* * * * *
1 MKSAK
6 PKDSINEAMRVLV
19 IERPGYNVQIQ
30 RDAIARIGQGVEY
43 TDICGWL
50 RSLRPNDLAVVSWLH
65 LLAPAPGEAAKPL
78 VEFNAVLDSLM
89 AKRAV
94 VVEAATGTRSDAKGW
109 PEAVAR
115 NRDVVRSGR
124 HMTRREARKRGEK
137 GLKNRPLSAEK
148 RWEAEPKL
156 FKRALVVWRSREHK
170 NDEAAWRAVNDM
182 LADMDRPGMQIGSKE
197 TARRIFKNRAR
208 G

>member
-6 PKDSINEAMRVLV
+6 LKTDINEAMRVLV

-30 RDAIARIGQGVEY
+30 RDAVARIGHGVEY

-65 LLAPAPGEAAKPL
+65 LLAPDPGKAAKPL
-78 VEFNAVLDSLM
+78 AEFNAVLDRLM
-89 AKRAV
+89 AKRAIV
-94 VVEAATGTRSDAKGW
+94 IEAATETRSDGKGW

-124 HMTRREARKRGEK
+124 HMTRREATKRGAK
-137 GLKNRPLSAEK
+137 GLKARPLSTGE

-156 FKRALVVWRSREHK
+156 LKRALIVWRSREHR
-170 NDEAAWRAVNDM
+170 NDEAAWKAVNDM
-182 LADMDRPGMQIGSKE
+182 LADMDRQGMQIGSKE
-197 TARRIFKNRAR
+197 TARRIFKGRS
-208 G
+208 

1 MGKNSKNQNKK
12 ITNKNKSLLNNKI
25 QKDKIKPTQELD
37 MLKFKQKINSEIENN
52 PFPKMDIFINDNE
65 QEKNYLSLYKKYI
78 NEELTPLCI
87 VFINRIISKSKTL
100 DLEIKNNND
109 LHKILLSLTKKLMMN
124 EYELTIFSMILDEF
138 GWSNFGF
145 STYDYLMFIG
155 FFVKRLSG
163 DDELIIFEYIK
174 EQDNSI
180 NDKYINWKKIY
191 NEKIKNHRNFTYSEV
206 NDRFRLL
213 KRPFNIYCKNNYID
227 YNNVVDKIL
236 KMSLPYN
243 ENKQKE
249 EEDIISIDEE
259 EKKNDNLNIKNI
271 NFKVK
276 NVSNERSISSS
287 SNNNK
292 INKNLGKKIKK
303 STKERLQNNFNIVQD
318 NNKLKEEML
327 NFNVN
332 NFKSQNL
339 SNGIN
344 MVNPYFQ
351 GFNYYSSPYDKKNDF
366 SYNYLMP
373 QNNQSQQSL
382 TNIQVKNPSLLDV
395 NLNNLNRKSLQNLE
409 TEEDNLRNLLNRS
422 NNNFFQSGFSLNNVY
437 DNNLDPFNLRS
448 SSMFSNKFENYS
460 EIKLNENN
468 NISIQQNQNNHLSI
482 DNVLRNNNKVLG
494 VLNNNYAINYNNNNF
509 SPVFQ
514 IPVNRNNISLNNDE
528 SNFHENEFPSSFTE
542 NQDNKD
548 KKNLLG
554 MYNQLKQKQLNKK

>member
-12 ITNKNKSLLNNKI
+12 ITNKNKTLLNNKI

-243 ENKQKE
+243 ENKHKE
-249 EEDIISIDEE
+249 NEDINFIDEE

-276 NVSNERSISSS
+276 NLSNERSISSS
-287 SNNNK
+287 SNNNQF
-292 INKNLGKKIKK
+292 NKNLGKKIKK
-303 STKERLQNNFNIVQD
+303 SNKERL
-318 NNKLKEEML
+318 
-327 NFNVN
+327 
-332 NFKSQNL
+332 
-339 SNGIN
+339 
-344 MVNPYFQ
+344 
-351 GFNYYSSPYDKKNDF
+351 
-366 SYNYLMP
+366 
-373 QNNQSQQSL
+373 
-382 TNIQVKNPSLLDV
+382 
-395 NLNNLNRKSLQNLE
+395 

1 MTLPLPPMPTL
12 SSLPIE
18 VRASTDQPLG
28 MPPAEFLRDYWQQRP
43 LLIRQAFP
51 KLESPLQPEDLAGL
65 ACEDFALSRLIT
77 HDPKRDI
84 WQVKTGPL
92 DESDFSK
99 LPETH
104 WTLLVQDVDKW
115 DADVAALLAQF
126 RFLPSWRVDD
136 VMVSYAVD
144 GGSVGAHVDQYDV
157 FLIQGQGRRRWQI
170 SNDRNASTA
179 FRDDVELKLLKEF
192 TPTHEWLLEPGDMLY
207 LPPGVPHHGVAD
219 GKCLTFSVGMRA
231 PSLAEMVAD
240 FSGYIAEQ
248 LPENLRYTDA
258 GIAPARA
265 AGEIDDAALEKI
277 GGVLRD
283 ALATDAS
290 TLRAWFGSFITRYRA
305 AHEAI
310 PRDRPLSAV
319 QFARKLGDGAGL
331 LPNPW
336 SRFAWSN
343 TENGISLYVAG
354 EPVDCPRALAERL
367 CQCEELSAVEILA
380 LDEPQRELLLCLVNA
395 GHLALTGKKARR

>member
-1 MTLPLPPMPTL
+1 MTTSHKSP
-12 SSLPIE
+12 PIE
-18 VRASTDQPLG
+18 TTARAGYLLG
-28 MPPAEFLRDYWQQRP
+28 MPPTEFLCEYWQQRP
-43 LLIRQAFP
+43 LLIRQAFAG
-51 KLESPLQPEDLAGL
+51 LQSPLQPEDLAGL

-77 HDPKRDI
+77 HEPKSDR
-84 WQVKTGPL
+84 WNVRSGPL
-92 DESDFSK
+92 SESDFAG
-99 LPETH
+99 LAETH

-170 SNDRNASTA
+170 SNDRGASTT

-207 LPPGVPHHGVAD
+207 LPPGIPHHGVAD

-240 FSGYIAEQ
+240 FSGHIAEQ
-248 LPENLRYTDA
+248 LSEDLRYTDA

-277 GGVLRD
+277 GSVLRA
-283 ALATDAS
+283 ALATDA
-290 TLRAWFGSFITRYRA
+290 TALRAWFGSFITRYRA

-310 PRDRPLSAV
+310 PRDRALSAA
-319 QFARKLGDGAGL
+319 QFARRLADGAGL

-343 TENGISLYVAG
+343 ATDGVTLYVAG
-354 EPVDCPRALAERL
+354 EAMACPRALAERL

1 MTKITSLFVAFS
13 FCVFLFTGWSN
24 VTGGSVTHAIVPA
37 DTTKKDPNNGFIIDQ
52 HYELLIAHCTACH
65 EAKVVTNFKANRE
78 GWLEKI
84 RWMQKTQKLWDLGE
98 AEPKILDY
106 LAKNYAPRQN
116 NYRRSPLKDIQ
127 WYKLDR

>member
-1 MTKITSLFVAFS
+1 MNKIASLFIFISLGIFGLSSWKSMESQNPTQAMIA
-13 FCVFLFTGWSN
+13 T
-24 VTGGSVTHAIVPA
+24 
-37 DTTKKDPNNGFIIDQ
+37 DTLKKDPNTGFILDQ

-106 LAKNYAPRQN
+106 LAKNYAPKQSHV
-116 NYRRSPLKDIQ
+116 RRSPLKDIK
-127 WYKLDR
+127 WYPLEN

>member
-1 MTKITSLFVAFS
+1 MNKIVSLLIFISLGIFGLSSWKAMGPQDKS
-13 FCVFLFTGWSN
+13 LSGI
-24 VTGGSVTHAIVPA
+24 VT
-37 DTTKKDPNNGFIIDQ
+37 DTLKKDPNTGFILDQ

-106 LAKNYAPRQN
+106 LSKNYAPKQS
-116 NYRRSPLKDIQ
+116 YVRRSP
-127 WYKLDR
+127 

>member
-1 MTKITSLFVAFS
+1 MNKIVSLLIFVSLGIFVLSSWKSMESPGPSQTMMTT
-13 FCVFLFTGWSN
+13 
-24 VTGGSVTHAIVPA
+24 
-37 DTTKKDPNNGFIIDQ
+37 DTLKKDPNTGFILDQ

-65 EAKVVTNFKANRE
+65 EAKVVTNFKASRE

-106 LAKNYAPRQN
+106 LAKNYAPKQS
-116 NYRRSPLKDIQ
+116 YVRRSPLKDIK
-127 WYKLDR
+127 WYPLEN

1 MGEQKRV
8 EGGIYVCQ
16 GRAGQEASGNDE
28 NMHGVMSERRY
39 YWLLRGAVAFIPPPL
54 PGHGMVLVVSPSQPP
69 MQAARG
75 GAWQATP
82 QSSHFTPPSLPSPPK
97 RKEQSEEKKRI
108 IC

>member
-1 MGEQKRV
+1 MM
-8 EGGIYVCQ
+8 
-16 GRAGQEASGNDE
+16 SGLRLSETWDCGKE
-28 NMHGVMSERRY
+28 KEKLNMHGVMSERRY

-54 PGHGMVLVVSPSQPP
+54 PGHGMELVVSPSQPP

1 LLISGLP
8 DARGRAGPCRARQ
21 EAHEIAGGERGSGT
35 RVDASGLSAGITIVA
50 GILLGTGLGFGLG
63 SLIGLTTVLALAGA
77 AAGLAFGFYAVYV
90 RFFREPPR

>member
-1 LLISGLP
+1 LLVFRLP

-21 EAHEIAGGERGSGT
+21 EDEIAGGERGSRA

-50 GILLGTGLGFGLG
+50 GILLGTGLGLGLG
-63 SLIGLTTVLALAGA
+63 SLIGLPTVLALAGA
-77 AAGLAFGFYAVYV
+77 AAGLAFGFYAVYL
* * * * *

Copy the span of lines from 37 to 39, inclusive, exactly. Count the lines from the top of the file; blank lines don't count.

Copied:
+137 GLKARPLSTGE

-156 FKRALVVWRSREHK
+156 LKRALIVWRSREHR